Post by PicassoSparks »

I keep thinking about the half life of facts. How durable do we think the factor models are? The five factor model is only 6 years old and is a revision of a three factor model which is from 1992. Since the publication there has been an explosion of factor research (the Factor Zoo) and people finding varyingly useful and useless factors. I’m troubled by this paper which suggests that the mostly likely collection of published factors is from different models and the most likely combination of factors is an as yet unpublished collection.

https://papers.ssrn.com/sol3/papers.cfm ... id=3481736
We have applied our approach to the study of more than two quadrillion factor model specifications and have found that: 1) only a handful of factors (the Fama and French (1992) “high-minus-low” proxy for the value premium, and the adjusted versions of both market and size factors of Daniel, Mota, Rottke, and Santos (2020)) seem to be robust explanators of the cross-sections of asset returns; 2) jointly, the three robust factors provide a model that is, compared to the previous empirical literature, one order of magnitude more likely to have generated the observed asset returns (its posterior probability is about 85–88%); 3) nevertheless, with very high probability the “true” latent SDF is dense in the space of factors proposed in the previous literature, that is, capturing its characteristics requires the use of 24–25 factors (at the posterior mean of the SDF sparsity); and 4) however, despite being dense in the space of factors, the SDF-implied maximum Sharpe ratio is not excessive, suggesting a high degree of commonality, in terms of captured risks, among the factors in the zoo.
I guess this is the additional risk we take on when deviating from the market for smart beta, first the compensated risk of a factor tilt and second the uncompensated risk that the cutting edge model we are following is subject to serious revision as study continues.
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Re: Small Cap Value heads Rejoice !!!

Post by Random Walker »

PicassoSparks wrote: Tue Aug 25, 2020 5:04 pm I keep thinking about the half life of facts. How durable do we think the factor models are? The five factor model is only 6 years old and is a revision of a three factor model which is from 1992. Since the publication there has been an explosion of factor research (the Factor Zoo) and people finding varyingly useful and useless factors. I’m troubled by this paper which suggests that the mostly likely collection of published factors is from different models and the most likely combination of factors is an as yet unpublished collection.

https://papers.ssrn.com/sol3/papers.cfm ... id=3481736
We have applied our approach to the study of more than two quadrillion factor model specifications and have found that: 1) only a handful of factors (the Fama and French (1992) “high-minus-low” proxy for the value premium, and the adjusted versions of both market and size factors of Daniel, Mota, Rottke, and Santos (2020)) seem to be robust explanators of the cross-sections of asset returns; 2) jointly, the three robust factors provide a model that is, compared to the previous empirical literature, one order of magnitude more likely to have generated the observed asset returns (its posterior probability is about 85–88%); 3) nevertheless, with very high probability the “true” latent SDF is dense in the space of factors proposed in the previous literature, that is, capturing its characteristics requires the use of 24–25 factors (at the posterior mean of the SDF sparsity); and 4) however, despite being dense in the space of factors, the SDF-implied maximum Sharpe ratio is not excessive, suggesting a high degree of commonality, in terms of captured risks, among the factors in the zoo.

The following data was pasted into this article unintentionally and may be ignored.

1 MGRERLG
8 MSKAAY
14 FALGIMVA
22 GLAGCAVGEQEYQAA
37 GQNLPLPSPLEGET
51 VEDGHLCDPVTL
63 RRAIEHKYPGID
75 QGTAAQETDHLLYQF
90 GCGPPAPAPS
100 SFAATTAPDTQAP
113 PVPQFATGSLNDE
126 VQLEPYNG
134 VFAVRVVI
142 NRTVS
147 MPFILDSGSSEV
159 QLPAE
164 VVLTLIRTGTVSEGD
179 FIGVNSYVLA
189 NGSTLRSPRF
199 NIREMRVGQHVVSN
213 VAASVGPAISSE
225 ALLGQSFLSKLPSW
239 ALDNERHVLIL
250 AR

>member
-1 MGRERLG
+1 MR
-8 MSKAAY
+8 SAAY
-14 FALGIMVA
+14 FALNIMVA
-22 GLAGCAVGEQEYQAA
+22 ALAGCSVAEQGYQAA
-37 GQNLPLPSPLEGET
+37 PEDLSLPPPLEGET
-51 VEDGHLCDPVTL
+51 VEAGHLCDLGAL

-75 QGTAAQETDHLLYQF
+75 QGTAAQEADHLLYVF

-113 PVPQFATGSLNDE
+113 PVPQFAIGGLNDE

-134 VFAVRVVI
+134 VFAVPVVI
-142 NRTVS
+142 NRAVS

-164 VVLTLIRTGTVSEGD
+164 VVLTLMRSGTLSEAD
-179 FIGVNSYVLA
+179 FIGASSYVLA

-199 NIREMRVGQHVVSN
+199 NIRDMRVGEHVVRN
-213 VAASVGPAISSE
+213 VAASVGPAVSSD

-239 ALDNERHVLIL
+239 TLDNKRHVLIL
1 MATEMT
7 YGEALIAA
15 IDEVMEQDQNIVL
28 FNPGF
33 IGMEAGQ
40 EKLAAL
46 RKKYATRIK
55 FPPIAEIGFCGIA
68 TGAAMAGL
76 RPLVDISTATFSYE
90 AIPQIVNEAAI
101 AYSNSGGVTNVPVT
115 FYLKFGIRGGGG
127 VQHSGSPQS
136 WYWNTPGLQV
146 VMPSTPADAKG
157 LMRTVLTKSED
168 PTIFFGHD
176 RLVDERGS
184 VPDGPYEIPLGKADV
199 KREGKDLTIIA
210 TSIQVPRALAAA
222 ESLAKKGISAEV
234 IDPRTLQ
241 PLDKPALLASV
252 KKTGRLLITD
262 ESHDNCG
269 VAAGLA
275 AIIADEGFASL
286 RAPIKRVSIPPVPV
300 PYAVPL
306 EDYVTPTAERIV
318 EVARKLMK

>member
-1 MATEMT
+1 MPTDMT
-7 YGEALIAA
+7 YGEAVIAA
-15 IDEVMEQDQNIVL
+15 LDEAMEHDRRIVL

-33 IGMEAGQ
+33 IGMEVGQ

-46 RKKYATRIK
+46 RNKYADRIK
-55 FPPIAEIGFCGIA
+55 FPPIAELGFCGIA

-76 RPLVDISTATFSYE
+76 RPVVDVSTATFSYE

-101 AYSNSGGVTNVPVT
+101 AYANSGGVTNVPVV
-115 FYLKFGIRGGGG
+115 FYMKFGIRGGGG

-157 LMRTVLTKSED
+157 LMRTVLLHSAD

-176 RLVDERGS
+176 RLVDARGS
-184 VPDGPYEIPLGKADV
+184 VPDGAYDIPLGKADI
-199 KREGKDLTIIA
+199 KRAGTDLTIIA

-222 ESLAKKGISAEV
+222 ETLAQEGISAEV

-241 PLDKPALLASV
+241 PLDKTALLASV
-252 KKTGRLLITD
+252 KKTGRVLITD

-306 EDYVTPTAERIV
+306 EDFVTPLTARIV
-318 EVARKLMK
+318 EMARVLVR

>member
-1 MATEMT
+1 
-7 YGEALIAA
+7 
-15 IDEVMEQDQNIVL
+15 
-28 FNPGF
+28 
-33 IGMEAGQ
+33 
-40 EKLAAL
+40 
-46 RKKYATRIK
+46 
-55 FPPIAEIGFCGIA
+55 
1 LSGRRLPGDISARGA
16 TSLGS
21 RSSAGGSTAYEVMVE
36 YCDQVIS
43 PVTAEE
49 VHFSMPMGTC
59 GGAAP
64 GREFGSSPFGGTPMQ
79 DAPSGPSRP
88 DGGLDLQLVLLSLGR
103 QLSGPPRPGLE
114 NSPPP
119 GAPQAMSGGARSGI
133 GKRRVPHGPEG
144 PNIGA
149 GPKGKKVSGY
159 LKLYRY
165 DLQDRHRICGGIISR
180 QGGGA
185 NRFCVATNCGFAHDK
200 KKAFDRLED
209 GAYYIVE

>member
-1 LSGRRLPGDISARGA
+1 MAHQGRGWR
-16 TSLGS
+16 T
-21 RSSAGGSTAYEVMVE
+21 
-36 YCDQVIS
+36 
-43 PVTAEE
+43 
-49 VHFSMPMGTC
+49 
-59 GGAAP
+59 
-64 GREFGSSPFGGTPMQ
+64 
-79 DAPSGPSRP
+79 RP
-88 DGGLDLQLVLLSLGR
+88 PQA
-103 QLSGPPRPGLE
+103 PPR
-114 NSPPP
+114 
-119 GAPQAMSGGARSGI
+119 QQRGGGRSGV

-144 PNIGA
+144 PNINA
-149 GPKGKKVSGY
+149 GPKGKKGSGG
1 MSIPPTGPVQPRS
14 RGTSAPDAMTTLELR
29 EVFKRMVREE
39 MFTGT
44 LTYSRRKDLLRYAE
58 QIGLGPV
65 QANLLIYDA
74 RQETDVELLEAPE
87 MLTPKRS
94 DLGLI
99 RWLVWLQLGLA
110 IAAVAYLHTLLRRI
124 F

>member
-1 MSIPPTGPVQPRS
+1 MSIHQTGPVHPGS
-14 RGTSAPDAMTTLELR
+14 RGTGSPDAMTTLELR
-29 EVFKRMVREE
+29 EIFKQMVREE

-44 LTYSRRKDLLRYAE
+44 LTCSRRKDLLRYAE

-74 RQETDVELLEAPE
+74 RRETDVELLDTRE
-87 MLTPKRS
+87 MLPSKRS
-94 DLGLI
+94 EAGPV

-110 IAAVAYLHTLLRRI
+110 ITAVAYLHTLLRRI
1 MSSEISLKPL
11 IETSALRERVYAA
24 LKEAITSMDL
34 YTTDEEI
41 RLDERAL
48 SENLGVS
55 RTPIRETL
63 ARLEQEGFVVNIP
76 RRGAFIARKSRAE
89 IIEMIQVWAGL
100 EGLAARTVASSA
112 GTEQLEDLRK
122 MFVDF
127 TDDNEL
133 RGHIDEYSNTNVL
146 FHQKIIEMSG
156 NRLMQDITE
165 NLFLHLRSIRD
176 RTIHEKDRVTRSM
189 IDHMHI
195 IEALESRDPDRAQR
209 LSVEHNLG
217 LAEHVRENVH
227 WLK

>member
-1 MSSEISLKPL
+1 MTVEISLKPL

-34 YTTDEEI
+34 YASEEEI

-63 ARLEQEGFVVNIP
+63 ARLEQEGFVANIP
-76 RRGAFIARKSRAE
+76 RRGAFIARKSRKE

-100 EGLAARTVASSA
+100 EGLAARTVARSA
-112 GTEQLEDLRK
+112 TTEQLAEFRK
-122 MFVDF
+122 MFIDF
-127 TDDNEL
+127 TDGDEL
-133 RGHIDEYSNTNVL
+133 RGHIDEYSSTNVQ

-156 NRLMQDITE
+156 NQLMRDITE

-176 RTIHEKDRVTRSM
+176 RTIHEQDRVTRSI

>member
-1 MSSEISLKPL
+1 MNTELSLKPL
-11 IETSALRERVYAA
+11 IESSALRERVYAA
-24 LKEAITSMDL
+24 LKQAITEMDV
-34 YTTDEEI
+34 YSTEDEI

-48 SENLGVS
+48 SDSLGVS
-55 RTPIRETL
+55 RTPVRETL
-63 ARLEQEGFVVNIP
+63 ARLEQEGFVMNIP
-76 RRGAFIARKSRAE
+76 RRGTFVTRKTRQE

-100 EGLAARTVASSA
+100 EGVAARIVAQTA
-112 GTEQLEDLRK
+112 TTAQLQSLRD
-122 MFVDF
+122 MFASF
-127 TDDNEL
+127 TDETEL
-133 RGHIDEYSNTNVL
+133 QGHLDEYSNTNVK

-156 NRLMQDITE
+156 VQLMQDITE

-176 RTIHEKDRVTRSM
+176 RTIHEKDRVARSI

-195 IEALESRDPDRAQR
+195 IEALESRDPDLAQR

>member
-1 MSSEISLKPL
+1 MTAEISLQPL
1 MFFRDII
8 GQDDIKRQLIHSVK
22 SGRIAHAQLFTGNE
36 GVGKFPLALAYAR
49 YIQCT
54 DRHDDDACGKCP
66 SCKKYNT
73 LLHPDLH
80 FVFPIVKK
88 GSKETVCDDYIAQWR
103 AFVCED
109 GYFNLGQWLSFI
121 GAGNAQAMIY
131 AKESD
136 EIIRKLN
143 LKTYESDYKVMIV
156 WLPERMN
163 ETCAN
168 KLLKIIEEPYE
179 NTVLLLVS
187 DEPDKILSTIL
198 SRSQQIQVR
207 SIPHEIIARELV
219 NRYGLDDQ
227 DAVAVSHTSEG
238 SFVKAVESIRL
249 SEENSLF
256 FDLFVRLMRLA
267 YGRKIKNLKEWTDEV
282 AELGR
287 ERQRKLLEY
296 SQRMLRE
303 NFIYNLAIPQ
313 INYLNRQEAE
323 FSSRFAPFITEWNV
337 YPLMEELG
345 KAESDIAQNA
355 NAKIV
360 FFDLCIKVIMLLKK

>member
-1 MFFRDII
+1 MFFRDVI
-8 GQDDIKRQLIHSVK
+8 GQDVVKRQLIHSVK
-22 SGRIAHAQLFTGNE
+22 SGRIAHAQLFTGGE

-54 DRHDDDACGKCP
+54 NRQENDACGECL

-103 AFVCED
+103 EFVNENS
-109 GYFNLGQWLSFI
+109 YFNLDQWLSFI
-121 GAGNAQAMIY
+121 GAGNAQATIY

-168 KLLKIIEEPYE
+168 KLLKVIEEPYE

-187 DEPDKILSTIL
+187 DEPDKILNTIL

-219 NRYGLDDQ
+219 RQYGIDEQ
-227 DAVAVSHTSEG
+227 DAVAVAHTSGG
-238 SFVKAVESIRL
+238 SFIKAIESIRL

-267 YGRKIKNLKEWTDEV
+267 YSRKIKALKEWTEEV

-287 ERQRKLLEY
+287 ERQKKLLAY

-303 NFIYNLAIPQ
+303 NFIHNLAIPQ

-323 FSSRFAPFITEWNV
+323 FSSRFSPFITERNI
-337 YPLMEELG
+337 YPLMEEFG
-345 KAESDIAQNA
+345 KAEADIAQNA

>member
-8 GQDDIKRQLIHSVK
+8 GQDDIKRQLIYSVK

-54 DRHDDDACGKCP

I guess this is the additional risk we take on when deviating from the market for smart beta, first the compensated risk of a factor tilt and second the uncompensated risk that the cutting edge model we are following is subject to serious revision as study continues.
I think quite durable. The advance from CAPM with about 65-70% explanatory power, to FF 3 factor with about 90% explanatory power, to adding momentum/profitability/investment >95% explanatory power has really been an evolution and fine tuning. It’s not like a new model eradicates the prior ones. Instead an older model works pretty well except for a few anomalies, and then a new model can account for some of the anomalies. Some new factor may subsume an older factor, as value becomes redundant when investment and profitability are used, but that doesn’t eradicate the explanatory power of the prior model.

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Re: Small Cap Value heads Rejoice !!!

Post by rkhusky »

A factor model having high explanatory power is irrelevant as to whether you should invest in the factors. The important element is that you should believe that the factors will result in a positive premium in the future. A factor model can work just fine with negative premiums.
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Re: Small Cap Value heads Rejoice !!!

Post by nedsaid »

MotoTrojan wrote: Tue Aug 25, 2020 12:30 pm
nedsaid wrote: Tue Aug 25, 2020 11:26 am My comments about psy-ops on Garland Whizzer and sticking pins in Larry Swedroe voodoo dolls were in jest. Just making a point about markets and sentiment. Bull markets begin when the last optimist capitulates, I had fun with joking about Small Value capitulation, some weaker hands here have folded but those with stronger belief systems have stood firm. Rick Ferri has wobbled on Small Value but even he has not 100% capitulated but you can tell that he has thought about it. Another part of this is good old fashioned shaming, I was shamed here into rebalancing my portfolio on a more regular basis, rebalancing is next to Godliness here. I suppose what I was doing was commenting on wobblyness from those who once were all in on Small Value factor tilting, lots of people expressing angst here. Markets do what markets do, they don't operate according to our expectations or our timetables. The Large Growth trend seen in the markets could continue on for a while.